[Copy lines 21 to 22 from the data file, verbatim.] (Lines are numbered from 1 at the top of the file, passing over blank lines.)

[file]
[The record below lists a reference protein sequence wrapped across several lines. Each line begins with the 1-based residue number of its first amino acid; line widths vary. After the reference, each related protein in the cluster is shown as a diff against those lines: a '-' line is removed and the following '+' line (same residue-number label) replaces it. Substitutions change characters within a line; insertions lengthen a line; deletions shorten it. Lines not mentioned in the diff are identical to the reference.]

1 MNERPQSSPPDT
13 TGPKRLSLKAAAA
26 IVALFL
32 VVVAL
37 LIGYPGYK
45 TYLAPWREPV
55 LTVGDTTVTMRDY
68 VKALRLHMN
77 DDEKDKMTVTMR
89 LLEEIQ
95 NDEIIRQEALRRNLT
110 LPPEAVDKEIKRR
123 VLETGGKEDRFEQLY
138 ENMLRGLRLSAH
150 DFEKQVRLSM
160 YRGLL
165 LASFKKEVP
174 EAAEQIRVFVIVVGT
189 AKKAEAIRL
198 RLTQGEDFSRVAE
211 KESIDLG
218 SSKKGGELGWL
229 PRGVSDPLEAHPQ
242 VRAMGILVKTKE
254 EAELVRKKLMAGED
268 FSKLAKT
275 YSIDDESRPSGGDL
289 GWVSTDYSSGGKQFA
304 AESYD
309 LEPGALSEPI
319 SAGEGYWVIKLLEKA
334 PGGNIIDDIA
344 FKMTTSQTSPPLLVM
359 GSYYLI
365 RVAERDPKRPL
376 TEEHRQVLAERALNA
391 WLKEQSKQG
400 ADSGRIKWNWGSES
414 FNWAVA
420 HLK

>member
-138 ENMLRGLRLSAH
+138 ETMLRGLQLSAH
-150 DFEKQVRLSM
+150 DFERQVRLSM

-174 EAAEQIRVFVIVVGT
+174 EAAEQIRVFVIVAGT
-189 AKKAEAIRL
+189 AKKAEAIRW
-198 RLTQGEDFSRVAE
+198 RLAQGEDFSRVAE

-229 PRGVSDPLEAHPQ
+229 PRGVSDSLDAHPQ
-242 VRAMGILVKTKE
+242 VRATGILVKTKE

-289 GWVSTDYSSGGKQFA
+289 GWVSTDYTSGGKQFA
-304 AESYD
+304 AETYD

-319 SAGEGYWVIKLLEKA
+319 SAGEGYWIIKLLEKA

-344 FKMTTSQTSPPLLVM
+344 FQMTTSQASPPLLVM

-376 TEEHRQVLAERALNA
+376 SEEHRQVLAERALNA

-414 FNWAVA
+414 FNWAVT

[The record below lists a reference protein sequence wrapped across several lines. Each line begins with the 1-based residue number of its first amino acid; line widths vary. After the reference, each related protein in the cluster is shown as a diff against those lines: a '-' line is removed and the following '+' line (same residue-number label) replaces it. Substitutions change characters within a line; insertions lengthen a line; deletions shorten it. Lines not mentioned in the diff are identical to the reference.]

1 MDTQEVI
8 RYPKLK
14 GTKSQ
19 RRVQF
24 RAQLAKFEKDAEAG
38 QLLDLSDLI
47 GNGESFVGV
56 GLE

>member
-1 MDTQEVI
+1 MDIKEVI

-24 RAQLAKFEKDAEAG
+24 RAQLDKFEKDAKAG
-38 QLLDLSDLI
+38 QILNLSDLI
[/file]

198 RLTQGEDFSRVAE
211 KESIDLG